Senators Mark Udall and Ron Wyden write: President Obama recently welcomed a public debate about how to protect both national security and privacy rights in the context of the National Security Agency’s domestic surveillance activities. Congress should not squander this opportunity to have an open, transparent discussion about the limits of executive power and the surveillance of Americans. We believe that, when presented with all the facts, most Americans would agree with us that the White House should end the bulk collection of Americans’ phone records and instead obtain this information directly from phone companies, using regular court orders based on individual suspicion.
We have had concerns about domestic surveillance authorities for several years. Through our oversight work on the Senate intelligence committee, we have become convinced that the government needs to scale back overly intrusive surveillance activities to better protect Americans’ constitutional privacy rights and that this can be done while protecting U.S. national security. We have not been able to fully engage the public on these issues because the executive branch insisted on keeping its interpretation of the law secret. Although we would have preferred that this discussion had been sparked by a more transparent executive branch, rather than by unauthorized leaks, we welcome an open debate about the federal government’s dragnet collection of Americans’ phone records under Section 215 of the USA Patriot Act.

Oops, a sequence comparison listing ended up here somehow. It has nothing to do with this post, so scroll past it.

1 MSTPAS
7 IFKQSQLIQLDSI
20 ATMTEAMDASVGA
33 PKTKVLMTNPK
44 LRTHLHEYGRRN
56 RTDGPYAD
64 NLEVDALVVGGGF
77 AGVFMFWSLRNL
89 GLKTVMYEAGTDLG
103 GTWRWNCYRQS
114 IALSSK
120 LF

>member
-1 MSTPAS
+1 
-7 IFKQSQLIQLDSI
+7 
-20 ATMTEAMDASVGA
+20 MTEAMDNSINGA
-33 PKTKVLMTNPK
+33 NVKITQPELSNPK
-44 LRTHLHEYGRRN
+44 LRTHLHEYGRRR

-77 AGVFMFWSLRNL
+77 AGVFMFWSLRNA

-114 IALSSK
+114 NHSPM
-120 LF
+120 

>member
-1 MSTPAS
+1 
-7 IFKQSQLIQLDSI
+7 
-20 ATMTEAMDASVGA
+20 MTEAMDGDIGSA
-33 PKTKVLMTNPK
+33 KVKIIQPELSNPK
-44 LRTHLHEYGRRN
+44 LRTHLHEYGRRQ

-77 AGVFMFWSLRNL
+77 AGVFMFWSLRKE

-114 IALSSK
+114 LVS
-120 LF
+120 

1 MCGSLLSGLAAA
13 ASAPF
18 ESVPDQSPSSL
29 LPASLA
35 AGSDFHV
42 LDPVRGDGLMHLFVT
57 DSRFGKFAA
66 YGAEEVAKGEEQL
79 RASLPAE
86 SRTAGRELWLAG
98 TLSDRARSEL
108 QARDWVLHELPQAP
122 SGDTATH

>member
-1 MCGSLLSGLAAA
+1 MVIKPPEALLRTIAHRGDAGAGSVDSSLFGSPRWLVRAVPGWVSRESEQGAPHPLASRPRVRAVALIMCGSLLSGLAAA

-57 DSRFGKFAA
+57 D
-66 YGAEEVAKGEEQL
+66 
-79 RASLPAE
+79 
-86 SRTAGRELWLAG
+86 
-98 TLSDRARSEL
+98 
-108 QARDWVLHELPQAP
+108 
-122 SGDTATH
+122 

Our view of this program is shaped by our experience with the NSA’s bulk e-mail records collection program. Concerned about this program’s impact on Americans’ civil liberties and privacy rights, we spent a significant portion of 2011 pressing intelligence officials to provide evidence of its usefulness. They were not able to do so, and it was shut down that year. This experience demonstrated to us that intelligence agencies’ assessments of the effectiveness of particular collection programs are not always accurate, and it led us to be skeptical of claims about the value of collecting bulk phone records. [Continue reading…]